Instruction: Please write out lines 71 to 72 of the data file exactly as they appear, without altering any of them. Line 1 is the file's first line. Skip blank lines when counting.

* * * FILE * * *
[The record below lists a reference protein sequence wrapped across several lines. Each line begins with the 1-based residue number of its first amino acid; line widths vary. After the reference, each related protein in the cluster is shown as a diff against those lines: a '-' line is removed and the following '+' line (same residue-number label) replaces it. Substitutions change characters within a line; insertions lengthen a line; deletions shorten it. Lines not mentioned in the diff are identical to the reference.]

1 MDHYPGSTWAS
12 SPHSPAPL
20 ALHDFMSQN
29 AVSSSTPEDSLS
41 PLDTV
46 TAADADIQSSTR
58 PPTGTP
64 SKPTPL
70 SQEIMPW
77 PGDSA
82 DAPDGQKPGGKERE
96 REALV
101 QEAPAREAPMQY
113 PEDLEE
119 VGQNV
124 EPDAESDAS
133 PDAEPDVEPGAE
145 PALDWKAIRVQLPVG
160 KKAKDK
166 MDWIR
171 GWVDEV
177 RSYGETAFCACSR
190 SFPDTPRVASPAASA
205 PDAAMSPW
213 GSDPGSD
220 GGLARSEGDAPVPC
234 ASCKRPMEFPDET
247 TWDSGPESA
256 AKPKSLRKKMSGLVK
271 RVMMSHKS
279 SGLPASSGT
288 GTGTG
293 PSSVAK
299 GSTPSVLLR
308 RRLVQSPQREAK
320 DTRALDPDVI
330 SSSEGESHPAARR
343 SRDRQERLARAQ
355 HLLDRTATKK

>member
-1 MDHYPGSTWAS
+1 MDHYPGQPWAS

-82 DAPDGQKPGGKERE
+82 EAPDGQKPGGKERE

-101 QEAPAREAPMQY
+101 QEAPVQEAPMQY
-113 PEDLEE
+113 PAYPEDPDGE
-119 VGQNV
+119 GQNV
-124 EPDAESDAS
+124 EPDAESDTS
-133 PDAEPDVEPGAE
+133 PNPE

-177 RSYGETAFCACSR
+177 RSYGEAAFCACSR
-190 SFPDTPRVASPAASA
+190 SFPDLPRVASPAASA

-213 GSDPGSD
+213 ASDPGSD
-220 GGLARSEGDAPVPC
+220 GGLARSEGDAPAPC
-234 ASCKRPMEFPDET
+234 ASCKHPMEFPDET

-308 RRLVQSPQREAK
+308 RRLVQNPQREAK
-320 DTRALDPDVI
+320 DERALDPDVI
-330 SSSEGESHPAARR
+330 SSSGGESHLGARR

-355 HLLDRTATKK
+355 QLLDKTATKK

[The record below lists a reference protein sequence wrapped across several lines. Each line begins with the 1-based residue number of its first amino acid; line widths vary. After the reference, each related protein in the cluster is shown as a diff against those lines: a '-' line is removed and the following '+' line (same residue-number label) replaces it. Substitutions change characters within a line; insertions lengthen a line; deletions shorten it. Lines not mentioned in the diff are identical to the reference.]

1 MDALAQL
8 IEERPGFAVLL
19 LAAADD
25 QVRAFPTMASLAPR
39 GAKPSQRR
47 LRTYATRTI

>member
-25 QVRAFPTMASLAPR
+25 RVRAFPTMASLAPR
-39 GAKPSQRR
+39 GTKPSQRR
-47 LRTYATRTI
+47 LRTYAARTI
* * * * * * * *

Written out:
+330 SSSGGESHLGARR

-355 HLLDRTATKK